Mighty Skogafoss. It’s even more daunting in person. Words and pictures, though capturing a very basic essence of the mood and feel of Iceland’s wild natural artifacts, could never do this justice. If you read last post, you know just how special Seljalandfoss was, but if you’re in the Seljalandfoss area, you might as well drive the extra 20 or so minutes down the main road to reach the powerful Skogafoss.
The road itself is relatively far from the waterfall, making it difficult to judge the true size and scope of the fall from the road, but with all the people buzzing around the nearby campsite, it’s clearly one of Iceland’s attractions. Once you park, you open the door and are immediately struck by a sound of rushing water, like a million faucets all turned on simultaneously. It’s difficult to describe unless you’ve experienced it, but you can actually taste the fog and the humidity in the air. The sky is littered with stray gray clouds, sprinkling down intermittently, then passing the baton to the next cloud to do the same. There’s a large brown den that has bathrooms and information about the campground. When you pass this, you experience a violent wave of jealousy as you see tents sprouting from the ground next to the waterfall. The weather, though damp, is still quite beautiful, and so you envy the daring bravado and freedom of the people who have the means and desire to stay in this natural wonderland; to sleep there and call it home for a night. You wish you were a camper, or a backpacker marching across these rugged terrains as the Vikings did. This feeling begins to consume you as you near the fall itself.
The ground all around is littered with campers! Lucky, brave souls
Looking up from the bottom of the fall, you see several people at the top on a wooden deck perched precariously near to the fall. Descending from this perch are a set of giant stone and wooden steps on the right side of the fall. It’s time to climb up.
It’s a long way to the top, and the steps are gargantuan. But the view is worth it!
When you scale the first few steps you immediately resent the designers of these stairs. They clearly thought giants would be strolling up and down these steps instead of regular sized people. Each successive step is near your knee and requires more and more endurance to hoist yourself up higher and higher. About halfway to the top, there’s a sidelined track drawn in the grass that leads to a small opening right next to the middle of the fall. There’s no real path or railing, only a line in the dirt, so it seems a bit risky, but curiosity is your master in Iceland so you obey and head off the beaten path. When you carefully make it to the spot, you just stare at the water rushing past you at light speed. Light sprays hit your face as you snap a few photos and go back to trudging up these steps.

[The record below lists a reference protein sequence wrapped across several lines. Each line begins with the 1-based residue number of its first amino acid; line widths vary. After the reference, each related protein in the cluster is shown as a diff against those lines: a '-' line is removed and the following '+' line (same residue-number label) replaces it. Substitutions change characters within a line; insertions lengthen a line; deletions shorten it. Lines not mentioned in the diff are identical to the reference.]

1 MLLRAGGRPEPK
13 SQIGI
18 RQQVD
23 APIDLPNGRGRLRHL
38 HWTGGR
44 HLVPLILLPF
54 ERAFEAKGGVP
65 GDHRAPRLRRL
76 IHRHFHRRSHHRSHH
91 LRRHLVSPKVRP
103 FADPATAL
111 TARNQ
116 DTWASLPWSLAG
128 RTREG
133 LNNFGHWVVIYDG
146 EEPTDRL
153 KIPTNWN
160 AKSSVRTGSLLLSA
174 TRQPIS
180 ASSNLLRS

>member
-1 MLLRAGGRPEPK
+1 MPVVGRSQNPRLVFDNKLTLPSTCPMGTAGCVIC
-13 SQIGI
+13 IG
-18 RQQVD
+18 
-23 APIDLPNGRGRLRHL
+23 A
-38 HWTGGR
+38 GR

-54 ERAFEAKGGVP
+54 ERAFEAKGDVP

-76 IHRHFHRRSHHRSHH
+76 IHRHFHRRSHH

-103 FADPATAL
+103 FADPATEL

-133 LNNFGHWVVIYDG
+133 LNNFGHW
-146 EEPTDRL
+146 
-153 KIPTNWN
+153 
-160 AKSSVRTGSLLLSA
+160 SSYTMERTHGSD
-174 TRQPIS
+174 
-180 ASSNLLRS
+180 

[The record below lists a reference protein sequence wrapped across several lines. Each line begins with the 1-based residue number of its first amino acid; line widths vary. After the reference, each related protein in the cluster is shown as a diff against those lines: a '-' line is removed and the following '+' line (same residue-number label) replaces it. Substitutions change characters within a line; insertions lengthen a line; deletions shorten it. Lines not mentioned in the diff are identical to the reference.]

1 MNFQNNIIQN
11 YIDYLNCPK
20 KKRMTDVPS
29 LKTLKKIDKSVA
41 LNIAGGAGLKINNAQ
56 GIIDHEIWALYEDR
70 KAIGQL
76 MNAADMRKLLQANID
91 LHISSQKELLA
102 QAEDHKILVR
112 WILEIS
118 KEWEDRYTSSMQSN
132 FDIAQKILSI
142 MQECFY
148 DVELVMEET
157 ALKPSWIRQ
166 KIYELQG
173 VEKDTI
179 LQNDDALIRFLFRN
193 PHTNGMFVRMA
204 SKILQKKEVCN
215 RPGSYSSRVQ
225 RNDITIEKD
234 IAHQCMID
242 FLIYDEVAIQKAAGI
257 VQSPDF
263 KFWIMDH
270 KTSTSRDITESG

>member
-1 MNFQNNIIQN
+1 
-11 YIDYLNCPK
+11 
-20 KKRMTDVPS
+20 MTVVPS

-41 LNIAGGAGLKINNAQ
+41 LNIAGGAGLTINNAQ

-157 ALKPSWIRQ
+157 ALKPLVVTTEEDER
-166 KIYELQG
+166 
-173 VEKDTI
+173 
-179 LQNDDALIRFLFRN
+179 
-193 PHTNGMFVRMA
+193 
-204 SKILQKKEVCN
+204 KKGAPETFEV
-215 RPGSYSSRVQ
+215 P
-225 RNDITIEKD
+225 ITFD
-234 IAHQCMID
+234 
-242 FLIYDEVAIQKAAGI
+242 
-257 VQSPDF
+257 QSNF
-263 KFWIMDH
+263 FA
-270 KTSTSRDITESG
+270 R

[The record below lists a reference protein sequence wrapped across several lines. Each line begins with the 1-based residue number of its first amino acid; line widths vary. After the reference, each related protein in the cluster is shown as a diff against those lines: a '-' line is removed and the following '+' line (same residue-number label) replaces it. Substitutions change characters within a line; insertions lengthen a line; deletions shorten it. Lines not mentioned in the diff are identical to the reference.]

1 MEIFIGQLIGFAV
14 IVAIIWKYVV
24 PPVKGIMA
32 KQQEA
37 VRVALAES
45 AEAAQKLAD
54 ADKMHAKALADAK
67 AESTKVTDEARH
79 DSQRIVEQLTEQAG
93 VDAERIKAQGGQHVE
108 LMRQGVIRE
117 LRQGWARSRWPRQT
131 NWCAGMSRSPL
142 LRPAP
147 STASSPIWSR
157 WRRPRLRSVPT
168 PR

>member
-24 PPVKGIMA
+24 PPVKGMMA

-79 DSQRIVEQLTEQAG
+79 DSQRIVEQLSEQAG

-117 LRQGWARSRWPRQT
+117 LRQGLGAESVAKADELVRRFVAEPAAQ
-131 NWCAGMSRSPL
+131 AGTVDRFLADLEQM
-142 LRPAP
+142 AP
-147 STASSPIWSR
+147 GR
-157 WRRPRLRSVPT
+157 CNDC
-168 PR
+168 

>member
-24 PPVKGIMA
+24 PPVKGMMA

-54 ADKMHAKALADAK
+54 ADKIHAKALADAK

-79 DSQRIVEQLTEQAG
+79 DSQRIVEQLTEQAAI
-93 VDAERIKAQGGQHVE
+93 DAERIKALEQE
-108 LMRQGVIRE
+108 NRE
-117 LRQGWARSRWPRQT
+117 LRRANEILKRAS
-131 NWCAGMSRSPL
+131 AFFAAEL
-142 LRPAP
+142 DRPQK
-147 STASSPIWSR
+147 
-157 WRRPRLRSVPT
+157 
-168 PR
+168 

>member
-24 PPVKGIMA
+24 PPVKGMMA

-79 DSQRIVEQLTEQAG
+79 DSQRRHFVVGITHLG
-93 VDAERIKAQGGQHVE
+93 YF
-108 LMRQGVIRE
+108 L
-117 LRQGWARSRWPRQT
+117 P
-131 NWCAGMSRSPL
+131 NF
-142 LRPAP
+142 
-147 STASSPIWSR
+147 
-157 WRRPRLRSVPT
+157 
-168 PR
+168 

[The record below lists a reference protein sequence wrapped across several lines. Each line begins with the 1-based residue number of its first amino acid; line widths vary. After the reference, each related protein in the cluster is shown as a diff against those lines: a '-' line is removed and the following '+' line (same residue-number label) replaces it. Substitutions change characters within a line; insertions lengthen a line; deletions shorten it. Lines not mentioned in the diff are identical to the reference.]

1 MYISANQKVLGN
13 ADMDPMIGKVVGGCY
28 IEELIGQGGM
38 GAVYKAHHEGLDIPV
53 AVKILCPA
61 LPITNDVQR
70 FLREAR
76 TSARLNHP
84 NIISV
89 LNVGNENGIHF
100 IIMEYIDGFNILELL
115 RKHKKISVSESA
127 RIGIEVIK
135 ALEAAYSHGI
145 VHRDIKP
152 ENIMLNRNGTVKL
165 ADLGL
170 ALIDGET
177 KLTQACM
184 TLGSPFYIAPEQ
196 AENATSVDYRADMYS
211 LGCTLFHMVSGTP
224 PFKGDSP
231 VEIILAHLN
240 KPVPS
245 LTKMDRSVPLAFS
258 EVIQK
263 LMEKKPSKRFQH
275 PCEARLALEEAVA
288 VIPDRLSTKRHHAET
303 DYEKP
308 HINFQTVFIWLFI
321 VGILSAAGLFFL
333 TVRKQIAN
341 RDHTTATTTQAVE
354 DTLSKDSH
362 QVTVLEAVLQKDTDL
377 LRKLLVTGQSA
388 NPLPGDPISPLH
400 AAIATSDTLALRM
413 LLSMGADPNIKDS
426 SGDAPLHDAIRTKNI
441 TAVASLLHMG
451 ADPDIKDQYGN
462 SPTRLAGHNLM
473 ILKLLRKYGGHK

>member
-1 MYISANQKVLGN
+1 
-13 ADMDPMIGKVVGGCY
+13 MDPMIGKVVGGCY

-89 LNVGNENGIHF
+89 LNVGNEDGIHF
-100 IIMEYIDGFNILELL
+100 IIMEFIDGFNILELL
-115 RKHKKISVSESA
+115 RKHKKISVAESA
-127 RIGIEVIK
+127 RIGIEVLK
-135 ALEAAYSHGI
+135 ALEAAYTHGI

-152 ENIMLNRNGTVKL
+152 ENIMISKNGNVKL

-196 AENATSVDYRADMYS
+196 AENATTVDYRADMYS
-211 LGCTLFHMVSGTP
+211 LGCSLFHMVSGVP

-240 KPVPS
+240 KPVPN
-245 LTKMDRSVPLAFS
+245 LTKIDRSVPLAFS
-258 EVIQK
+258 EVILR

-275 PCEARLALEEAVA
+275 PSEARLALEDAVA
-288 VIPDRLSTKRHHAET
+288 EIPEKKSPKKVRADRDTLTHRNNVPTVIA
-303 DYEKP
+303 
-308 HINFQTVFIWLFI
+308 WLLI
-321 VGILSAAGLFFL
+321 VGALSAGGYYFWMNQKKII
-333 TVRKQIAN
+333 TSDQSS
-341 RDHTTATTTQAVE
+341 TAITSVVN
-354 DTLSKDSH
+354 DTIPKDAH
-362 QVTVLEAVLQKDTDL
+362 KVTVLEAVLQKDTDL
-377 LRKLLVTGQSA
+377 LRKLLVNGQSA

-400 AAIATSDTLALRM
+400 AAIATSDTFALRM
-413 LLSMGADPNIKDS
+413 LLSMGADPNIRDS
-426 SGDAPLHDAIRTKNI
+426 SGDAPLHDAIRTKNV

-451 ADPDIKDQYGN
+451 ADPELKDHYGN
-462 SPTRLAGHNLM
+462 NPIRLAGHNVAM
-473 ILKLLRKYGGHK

Somewhere in the middle of the stairs is a dirt path leading to this opening view of the fall. It’s spectacular!
At the top, it’s as if a whole new world has opened up before you. At ground level you weren’t even thinking of anything but going back down once you hit the top, but now that you see it….it’s frankly ridiculous. A giant rolling plain atop a cliff on a mountain. You can see the river that drops off the cliff and creates Skogafoss stretch for miles on end. As you walk through the grass, you see wild cotton everywhere, waiting to be picked. It’s as though a truckload of cotton balls tipped over and spilled them all out, and just left them here. That feeling, the desire to stay and camp with the other lucky ones, intensifies.
Wild cotton, as far as the eye can see!
There’s about a billion great picture opportunities so you try to hit as many as you can, but as you do so, people walk past, wandering along the edge of the river, following it beyond the horizon. You ask someone where they’re headed, and you’re told that there’s a 15 mile hiking trail along this river that ends in an Icelandic volcano. The feeling that you need to camp out here now intensifies to such a point that you consider permanently moving to Iceland and leaving your past life behind.
The mountain in the background just adds to the overall appeal of this place. Everything is surreal. Everything is special.
Unfortunately, common sense supersedes your travel ambitions right now. You have a flight to catch tomorrow. It’s time to leave Skogafoss to the lucky campers who will enjoy it for a few days before leaving instead of a few hours. You are so jealous.
And here’s a secret no one will tell you about Skogafoss: that desire to stay and camp never leaves. It’s an itch you carry with you, and if you’re so lucky, it will bring you back on of these days.
-The Wandering Toucan